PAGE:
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South Mississippi is getting a major research center for diabetes and obesity

A map shows the medical facilities under construction or planned for Tradition in Harrison County.
A map shows the medical facilities under construction or planned for Tradition in Harrison County.

The 12th Annual Cleveland Clinic Obesity Summit has long been held in Ohio, but this year a live simulcast originated both in Cleveland and Biloxi.

The two-day summit on Thursday and Friday at the Jeff Davis Campus of Mississippi Gulf Coast Community College drew about 130 healthcare professionals to learn more about obesity, diabetes care and preventive strategies. Another 400 participated in Cleveland.

The CEO and President of Cleveland Clinic, Dr. Delos “Toby” Cosgrove, came to the conference in Biloxi in part to see the facilities under construction at Tradition in Harrison County to research and treat diabetes.

Mississippi is No. 2 in the nation for obesity, he said, with 30 percent of residents diagnosed with diabetes or prediabetes and 70 percent overweight.

That’s why The Cleveland Clinic, which is No. 2 in America for diabetes research and treatment, is focused on Biloxi. The center in Ohio has 33 million square feet of buildings, and he said what doctors have learned there will be shared with South Mississippi.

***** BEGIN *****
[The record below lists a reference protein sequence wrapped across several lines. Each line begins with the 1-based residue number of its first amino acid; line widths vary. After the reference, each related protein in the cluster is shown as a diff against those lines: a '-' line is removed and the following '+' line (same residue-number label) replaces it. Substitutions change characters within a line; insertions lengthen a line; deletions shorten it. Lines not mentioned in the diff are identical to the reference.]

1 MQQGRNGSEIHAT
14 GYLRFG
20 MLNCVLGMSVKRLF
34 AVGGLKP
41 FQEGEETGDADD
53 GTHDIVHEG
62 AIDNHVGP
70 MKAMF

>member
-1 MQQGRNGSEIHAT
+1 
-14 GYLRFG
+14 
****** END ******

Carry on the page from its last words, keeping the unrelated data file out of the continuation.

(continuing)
Gov. Phil Bryant, who spoke at the summit Friday, had proposed the idea of a center working to reduce obesity and diabetes in the state, developer Joe Canizaro said.

“The reason I’m back is because my dad was a doctor and I wanted to give back to the community I was raised in,” said Canizaro, whose father, Veto, was a doctor in Biloxi. For his part, Joe Canizaro is helping create the National Diabetes and Obesity Research Center at Tradition, something he said will elevate Mississippi, grow Tradition into a major research center and possibly bring a 200-student medical school to the Coast.

Four buildings are now under construction at Tradition: a clinic in partnership with Memorial Hospital, a Nursing and Simulation Center for MGCCC, a pharmacy school and a facility for an osteopathic medicine program, both at William Carey University.

Dr. James Young, chairman of the Endocrinology and Metabolism at The Cleveland Clinic, said the message of controlling obesity and diabetes in Mississippi has been well received. Mississippi is a leader is some areas, such as tele-medicine and team management, he said, and can benefit from learning about ideas such as the employee health plan at The Cleveland Clinic that has been successful in providing incentives to help people lose weight and decrease health costs.

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